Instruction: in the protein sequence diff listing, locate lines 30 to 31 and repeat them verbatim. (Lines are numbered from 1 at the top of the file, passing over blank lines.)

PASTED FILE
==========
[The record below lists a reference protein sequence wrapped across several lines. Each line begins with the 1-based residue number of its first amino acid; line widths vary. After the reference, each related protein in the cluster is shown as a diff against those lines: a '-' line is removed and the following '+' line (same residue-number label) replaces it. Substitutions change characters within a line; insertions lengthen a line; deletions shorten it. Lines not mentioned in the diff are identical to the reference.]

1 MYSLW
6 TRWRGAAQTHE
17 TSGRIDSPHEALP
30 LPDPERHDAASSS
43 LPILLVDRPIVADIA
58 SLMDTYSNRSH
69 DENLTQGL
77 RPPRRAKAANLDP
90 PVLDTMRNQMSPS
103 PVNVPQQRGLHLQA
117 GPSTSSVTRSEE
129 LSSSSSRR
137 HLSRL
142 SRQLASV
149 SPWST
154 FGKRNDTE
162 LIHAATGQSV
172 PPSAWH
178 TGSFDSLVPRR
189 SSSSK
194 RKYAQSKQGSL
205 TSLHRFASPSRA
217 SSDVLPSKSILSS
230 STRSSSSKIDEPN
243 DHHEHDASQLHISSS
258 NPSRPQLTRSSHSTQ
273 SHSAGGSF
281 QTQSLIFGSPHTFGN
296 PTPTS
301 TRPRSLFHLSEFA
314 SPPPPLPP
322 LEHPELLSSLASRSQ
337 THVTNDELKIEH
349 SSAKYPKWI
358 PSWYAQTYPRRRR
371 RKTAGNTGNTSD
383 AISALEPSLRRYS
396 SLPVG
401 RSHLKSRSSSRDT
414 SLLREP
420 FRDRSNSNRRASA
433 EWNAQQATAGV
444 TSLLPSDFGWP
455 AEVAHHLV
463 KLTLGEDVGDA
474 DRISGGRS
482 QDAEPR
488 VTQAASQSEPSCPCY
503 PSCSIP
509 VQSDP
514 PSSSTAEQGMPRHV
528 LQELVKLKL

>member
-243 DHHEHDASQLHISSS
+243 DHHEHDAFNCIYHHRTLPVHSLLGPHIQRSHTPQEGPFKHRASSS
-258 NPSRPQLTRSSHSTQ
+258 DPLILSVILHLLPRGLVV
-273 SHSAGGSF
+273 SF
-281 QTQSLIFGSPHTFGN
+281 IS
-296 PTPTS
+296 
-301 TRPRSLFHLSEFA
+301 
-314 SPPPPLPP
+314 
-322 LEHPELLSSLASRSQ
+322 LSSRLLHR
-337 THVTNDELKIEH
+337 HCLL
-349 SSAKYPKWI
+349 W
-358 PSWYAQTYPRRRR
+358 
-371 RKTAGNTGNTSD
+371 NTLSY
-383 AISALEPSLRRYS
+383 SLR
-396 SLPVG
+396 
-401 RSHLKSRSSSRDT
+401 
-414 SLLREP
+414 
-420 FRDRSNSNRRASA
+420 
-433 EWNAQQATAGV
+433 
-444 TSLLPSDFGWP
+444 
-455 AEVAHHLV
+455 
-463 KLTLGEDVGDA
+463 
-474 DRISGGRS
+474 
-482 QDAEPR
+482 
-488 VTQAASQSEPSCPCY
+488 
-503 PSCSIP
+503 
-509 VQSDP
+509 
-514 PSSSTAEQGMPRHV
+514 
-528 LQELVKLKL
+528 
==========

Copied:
296 PTPTS
301 TRPRSLFHLSEFA